Our months follow the actual cycle of the moon –new moon, full moon, etc- which consists on 29,5 days. Therefore, on average, Hebrew months will have 29 days and the next 30 and so on. A lunar (=moon based) year -12 lunar months- will have therefore 354 days (12x29.5).
There is a special Mitzvah in the Torah that says: “Shamor et Chodesh ha-Abib” which instructs us to keep the holiday of Pesach specifically on spring season. Now, if we would follow exclusively the lunar calendar, Pesach would fall at different seasons, because of the 11 days gap between the lunar and the solar year (354/365).
In order to ensure that Pesach would always fall during the spring season, these two calendars must be coordinated. How do we do that? Adding an additional month -a thirteenth month- to the year. A year that has 13 months is a called a leap year (shana me’uberet).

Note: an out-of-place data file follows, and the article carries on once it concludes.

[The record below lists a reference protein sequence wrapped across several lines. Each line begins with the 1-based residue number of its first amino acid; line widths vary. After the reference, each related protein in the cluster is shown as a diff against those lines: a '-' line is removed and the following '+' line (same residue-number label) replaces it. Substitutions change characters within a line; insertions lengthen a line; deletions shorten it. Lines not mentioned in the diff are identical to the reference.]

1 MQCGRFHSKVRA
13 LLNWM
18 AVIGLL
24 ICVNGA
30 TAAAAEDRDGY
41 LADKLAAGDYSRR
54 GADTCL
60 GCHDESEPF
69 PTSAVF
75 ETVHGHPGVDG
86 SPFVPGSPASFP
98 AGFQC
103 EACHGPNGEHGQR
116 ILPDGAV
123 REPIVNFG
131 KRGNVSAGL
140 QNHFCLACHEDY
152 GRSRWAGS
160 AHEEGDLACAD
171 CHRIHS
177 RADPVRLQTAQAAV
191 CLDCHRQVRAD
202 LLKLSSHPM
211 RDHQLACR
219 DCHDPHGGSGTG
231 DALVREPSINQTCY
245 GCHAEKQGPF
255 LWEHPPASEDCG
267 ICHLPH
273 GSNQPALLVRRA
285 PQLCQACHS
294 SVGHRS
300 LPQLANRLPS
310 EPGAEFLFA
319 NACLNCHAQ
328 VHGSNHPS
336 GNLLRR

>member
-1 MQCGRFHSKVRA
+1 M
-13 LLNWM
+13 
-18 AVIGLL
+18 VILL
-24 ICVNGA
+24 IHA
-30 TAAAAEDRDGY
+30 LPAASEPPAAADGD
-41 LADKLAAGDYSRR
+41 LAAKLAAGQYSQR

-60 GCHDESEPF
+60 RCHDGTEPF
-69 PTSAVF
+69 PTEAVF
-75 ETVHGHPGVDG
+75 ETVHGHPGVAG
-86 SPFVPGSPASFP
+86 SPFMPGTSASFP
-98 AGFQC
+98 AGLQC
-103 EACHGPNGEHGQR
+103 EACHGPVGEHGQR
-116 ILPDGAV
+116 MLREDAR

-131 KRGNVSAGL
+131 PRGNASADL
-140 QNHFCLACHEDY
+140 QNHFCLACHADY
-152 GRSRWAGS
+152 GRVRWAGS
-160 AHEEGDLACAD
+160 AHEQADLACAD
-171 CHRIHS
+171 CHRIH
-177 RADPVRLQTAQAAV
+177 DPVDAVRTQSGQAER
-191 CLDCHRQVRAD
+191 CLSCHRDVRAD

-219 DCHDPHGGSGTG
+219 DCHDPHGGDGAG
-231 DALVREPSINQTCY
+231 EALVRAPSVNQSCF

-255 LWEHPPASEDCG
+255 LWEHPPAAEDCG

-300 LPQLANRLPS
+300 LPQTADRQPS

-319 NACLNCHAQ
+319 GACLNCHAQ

To summarize: The Hebrew calendar is lunisolar (=moon and sun) with a thirteenth month which is added to adjust the two calendars. This extra month is called Adar Alef (first Adar) and is added before the "real" Adar which is the one that comes immediately before Nisan and is called Adar Bet (second Adar). According to the Hebrew calendar calculation cycle this extra month is added seven times every nineteen years (specifically, in years 3, 6, 8, 11, 14, 17, and 19).
5770 is NOT a leap year, it has only one Adar.